The Characteristics of 'Character'
When we speak of someone having good (or bad) character, of being in (or out) of character, or of being a shady character we are using some of the more modern senses (modern here meaning “from the 17th century onward”) of a word that has an interesting history and, yes, character.
Character can be traced back to the Greek charassein, meaning “to sharpen, cut in furrows, or engrave.” This word gave the Greeks charaktēr, a noun meaning “mark, distinctive quality” (a meaning that was shared by the Latin character). When English adopted the word in the 14th century this “a distinctive differentiating mark” was among the earliest meanings of the word, along with “a conventionalized graphic device placed on an object as an indication of ownership, origin, or relationship,” a definition that includes the letters of the alphabet which make up the word itself.
Textor also writeth, that amongest the auncientes there was a custome to make the Character of a horsse in the forehead of a boud-slaue, there was also ymages of horssemen and horsses renowned in many countries for the honor of both.
— Edward Topsell, The historie of foure-footed beastes, 1607
Senses such as “the aggregate of distinctive qualities characteristic of a breed or type” did not come about until the 17th century.
The Caracter of a Horse, Page 1. To prevent distempers in Horses 2. To feed them without Hay, Corn, or Grass
— Gervase Markham, The compleat husbandman and gentleman’s recreation_, 1695
Also in the 17th century there arose a related meaning, “the complex of mental and ethical traits marking and often individualizing a person, group, or nation,” one that we often have applied to describing the people of an entire nation.
Character of the Dutch, being three Weeks Observations of their Vice and Virtue.
— William Whitwood, A catalogue of choice books, 1686
”Insensibility,” says M. de la Condamine, “is the basis of the American character.”
— Wiliam Robertson, The history of America, 1777
The 17th century (which was a banner century for character) is when we began using this word to refer to individuals. The earliest such uses come from the theater.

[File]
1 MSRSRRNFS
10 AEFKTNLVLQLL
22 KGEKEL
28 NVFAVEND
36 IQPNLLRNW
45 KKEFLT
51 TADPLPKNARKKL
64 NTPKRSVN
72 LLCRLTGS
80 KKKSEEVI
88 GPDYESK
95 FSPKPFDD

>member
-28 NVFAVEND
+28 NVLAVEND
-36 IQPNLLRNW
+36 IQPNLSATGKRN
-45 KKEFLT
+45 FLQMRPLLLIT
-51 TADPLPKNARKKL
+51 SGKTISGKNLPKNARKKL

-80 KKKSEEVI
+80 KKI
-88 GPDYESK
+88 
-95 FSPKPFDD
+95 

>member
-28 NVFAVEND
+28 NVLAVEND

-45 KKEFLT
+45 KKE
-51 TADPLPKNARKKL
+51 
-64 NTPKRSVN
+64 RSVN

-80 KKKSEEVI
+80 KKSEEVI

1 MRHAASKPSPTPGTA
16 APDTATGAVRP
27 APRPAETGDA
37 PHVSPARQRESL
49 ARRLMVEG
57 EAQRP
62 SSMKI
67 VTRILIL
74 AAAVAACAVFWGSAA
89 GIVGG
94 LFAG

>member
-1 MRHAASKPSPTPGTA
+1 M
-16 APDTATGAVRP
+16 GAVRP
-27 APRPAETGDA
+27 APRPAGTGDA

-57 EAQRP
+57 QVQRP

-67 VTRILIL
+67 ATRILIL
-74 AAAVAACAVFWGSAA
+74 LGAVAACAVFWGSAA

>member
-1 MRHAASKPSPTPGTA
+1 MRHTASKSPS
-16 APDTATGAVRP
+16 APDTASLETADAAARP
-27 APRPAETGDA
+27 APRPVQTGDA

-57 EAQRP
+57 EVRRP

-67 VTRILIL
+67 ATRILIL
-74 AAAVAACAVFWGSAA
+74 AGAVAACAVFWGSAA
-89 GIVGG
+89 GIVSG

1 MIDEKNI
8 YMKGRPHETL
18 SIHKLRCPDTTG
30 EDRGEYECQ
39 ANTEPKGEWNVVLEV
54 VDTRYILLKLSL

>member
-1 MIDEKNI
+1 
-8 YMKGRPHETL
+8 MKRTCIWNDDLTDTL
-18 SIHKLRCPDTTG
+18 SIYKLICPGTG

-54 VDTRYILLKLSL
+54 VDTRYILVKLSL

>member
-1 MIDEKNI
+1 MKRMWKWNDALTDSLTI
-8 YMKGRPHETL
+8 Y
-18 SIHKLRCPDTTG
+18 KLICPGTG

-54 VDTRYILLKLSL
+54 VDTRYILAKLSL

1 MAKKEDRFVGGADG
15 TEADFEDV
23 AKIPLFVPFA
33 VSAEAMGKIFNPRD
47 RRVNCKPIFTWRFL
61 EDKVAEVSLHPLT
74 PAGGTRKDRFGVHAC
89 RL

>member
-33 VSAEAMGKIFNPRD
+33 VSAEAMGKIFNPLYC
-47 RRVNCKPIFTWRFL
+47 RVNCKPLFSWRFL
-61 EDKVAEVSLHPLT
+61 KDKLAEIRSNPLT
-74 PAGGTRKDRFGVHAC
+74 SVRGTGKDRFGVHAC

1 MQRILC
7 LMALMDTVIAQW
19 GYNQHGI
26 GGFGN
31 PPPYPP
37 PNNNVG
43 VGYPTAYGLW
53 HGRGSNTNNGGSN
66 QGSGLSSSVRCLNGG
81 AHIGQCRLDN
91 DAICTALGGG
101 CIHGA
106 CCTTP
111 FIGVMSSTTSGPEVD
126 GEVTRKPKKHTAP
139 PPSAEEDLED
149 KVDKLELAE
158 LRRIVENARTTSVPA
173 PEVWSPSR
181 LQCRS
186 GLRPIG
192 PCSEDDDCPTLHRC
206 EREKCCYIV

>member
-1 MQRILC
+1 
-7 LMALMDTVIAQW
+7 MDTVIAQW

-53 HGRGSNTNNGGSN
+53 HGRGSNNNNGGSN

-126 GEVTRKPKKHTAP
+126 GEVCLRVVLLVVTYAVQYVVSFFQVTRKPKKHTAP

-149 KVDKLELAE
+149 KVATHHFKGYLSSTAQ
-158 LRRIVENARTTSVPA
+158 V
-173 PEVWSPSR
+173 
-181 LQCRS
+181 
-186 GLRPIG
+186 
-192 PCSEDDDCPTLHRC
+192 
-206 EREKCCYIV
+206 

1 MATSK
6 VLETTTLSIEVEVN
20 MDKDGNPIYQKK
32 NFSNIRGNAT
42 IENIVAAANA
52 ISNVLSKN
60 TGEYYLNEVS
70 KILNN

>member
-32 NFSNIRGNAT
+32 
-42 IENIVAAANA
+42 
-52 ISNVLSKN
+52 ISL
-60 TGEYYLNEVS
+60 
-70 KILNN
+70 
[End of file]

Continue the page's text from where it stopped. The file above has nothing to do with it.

But this hinders not that there may be more shining characters in the Play.
— John Dryden, Of dramatic poesie, 1668
So Comedy in like manner would abound with all delightful variety of both, by which we behold the humours, and inclinations of men, in due elevation, and magnitude; not that it is requisite that all the characters in a Play should be equally great….
— Edward Howard, The womens conquest, 1671
In addition to referring to a figure in a play, character may apply to one of the people found in a novel, to a person marked by conspicuous traits (‘you know your aunt, she’s quite a character’), or broadly to an individual or person. One of the most striking aspects of the word character is how well it illustrates the ability of speakers of English to differentiate between the many senses of a single word.
When we encounter a sentence such as “the word processing programs now always come with a wide range of special characters” we have a feeling, even without any additional context, that the writer is likely to be referring to “a graphic symbol,” and not “reputation.” And when we encounter the sentence “I did not seek to impugn your character” we know that they writer is referring to someone’s reputation, and not to their graphic symbols (even if we aren’t quite sure what impugn means).
This ability is one of the unheralded superpowers well-nigh all native speakers of a language have, the ability to instantly distinguish between potentially dozens of complex meanings of a single word. It should be no less remarkable for its being commonplace, and so the next time someone around you uses a word such as character, give yourself a pat on the back for understanding what it means.